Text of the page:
Home / Opinion / The Indian Banks’ Association is shockingly anti-consumer

Even if you are a hard-bitten old journo, some things still have the capacity to shock. The audacity of an industry lobby that keeps pushing for corporate profitability, even if it is at the cost of fairness, transparency and consumer rights, isn’t news anymore. But the latest statement by the banking lobby, the Indian Banks’ Association (IBA), has taken this attitude to a new level. More of that later. First, read the following IBA statements over the years in reaction to changes that would rectify the unfair deal that bank consumers got, to see why I look at the IBA’s stance with a mixture of disbelief and distaste.

“We requested them to either reduce the savings rate or postpone the implementation. It will affect our margins and profit" said IBA chairman in February 2010 when the Reserve Bank of India (RBI) finally changed the formula to calculate interest on savings deposits. Till 1 April 2010, bank deposits earned interest on the lowest balance in the account between the 11th and 30th of a month. So, if your monthly average balance was 5 lakh and you went to zero for one day between the 11th and 30th of the month, you got zero interest. The fact that it took 10 years since the debate was initiated to change the formula speaks of the banking lobby’s power. But to brazenly say that it will affect “our profits" takes this to a whole new level.

“It is the view of our members that it is not an appropriate time to deregulate the savings rate because of the upward bias in the interest rates currently and the general high rate scenario." This is the IBA chief executive officer in July 2011, reacting to RBI’s proposal of deregulating interest rates on savings deposits. Lending rates of banks were deregulated in the early 1990s and fixed deposit rates in 1997, but the savings deposit rate had been fixed by the RBI. It stood at a tiny 3.5% since 2003, got hiked to 4% in May 2011, and was finally deregulated in October 2011. Some banks now offer a savings deposit rate of 7%. But the way, the bank lobby fought to keep giving savers minimal return and the time it took the RBI to do this speaks of IBA’s successful lobbying might. Bank consumers are not a unified entity and are unable to fight back.

“The commission under the Bancassurance model is 35% of the premium mobilized whereas under the broking model the commission is pegged at 30%. The banks will find it difficult to breakeven in the broking business model—with reduced commission on one hand and increased expenditure on the setup on the other hand. With the activity turning less remunerative, the banks may not expand the insurance selling network and consequently the goal of higher insurance penetration may suffer." This is an excerpt from IBA minutes in December 2013 responding to a finance ministry circular asking public sector banks to become insurance brokers. The minutes go on to add: “As stated above in the proposed broking model, the responsibility for the insurance product sold would shift from the Insurance Company to the brokers. The resultant fiduciary responsibility on the banks would worsen their risk profile." The subtext indicates two things. One, if you do this, insurance penetration will suffer. The threat is the reduction in captive money that the government has from the insurance industry to buy government securities. Two, banks will get risky. Or, the ultimate threat from IBA: ‘we’ll roll over and fail and then you guys will have a problem’. No government or regulator can deal with bank failure and IBA has used this over the years to push back consumer centric reforms.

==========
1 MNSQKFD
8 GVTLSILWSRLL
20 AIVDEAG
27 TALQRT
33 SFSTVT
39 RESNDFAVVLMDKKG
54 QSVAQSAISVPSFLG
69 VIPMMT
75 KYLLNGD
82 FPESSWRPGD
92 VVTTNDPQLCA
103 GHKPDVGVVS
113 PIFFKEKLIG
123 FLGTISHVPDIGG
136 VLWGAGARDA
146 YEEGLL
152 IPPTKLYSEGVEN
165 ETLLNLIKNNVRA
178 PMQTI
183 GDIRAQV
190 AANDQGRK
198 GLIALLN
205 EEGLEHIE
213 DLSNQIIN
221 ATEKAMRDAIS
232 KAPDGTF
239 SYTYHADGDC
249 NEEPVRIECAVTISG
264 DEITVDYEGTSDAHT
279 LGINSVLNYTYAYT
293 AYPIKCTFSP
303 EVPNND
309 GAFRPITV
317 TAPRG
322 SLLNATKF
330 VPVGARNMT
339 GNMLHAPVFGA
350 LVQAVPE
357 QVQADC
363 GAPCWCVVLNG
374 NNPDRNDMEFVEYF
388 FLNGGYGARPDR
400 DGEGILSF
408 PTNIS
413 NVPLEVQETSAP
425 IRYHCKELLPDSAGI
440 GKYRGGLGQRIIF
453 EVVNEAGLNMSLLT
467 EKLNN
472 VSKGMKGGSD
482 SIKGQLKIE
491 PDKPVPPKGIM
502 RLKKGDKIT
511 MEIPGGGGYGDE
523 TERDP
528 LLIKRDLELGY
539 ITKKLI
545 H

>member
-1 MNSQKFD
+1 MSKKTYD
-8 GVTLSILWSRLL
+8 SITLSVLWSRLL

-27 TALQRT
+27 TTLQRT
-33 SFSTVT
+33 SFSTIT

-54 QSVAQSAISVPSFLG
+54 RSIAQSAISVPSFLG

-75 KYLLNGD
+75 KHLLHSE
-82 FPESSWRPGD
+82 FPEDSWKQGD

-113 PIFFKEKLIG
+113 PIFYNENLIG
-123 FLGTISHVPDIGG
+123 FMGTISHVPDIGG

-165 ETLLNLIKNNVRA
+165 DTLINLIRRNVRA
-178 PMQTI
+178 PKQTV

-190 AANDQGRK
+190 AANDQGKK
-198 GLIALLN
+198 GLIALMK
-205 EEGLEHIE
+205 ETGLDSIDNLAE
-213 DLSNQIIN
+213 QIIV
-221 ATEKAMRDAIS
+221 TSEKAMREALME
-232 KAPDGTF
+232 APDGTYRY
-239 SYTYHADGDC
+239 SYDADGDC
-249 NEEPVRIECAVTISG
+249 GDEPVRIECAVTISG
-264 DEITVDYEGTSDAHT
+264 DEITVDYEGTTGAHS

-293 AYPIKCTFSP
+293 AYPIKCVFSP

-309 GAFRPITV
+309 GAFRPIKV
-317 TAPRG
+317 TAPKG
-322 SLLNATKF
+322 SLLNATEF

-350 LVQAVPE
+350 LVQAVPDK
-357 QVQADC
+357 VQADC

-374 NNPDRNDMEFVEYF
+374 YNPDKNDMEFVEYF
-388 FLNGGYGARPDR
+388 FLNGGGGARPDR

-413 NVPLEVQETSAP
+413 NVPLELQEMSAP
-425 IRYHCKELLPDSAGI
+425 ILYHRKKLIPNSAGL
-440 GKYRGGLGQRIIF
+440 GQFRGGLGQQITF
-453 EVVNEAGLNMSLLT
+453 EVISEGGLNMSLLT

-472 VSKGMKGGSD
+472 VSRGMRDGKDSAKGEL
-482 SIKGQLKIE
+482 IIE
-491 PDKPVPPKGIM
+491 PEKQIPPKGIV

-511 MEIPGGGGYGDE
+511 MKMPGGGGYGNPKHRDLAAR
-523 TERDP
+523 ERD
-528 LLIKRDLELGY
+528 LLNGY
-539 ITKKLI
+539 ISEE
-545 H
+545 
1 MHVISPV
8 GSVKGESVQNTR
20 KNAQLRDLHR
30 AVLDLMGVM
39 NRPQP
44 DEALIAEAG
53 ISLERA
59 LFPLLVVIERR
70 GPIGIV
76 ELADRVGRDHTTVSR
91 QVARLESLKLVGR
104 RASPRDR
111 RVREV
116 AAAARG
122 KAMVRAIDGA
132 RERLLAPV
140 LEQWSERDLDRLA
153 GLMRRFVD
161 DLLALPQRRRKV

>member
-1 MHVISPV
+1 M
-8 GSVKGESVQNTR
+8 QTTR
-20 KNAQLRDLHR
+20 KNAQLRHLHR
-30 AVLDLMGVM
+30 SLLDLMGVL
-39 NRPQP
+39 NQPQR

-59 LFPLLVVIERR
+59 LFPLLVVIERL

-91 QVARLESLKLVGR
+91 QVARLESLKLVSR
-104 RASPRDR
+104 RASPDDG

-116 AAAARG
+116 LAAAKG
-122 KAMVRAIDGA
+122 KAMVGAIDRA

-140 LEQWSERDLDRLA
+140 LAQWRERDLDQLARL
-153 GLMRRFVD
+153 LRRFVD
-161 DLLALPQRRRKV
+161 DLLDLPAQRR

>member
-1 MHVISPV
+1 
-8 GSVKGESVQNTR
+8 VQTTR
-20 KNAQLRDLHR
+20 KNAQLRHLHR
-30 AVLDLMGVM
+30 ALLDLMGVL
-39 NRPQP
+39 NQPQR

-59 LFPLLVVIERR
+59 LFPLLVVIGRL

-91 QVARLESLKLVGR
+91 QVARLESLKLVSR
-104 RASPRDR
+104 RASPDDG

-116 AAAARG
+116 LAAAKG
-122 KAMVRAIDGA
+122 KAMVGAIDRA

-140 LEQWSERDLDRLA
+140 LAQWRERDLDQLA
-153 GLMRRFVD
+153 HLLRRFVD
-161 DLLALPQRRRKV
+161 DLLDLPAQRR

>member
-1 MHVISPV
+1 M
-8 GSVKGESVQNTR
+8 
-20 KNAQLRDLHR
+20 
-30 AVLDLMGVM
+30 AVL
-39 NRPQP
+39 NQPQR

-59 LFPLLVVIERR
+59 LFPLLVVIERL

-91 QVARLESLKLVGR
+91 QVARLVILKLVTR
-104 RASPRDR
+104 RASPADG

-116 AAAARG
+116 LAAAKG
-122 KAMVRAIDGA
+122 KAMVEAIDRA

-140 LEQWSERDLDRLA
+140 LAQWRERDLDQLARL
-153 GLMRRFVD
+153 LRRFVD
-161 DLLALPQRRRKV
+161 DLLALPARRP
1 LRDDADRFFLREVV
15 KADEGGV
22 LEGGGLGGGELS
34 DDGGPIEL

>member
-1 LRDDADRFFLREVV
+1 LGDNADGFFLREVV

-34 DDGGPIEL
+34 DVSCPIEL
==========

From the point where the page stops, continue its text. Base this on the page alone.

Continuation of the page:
The latest to cause disbelief is the IBA statement on putting the onus of deciding the suitability of a financial product to low-income households—a category that needs the highest levels of protection. According to a Mint story (read it here: http://goo.gl/JJj90O ), IBA wants low-income households to ensure that products are suitable for them, and says that banks have operational issues in doing this and cannot be held responsible for selling ‘suitable’ products. This was in response to the Nachiket Mor Committee report that wants banks to move to a ‘seller-beware world’ from the current ‘buyer-beware’ one. The world has worked with ‘suitability’ of products as a baseline hygiene factor in consumer protection for decades. This totally escapes IBA. Could it be that it is serving its mandate and being true to its objectives in maximizing bank profitability?

I read through the objectives of IBA (http://www.iba.org.in/Objects.asp) and though I found organizing indoor and outdoor games… by “purchasing, acquiring, taking on lease, own, hire or otherwise playing fields, grounds, buildings, pavilions and other facilities" as one of the objectives, I did not find increasing profits at any cost anywhere. Maybe it is an unsaid that only bankers can understand.

From what I understand, all parts of the regulatory and policy system are committed to better consumer protection. Maybe it’s time that IBA understood which way the wind blows. Dinosaurs habitually get extinct.

Monika Halan works in the area of financial literacy and financial intermediation policy and is a certified financial planner. She is editor, Mint Money, Yale World Fellow 2011 and on the board of FPSB India. She can be reached at expenseaccount@livemint.com

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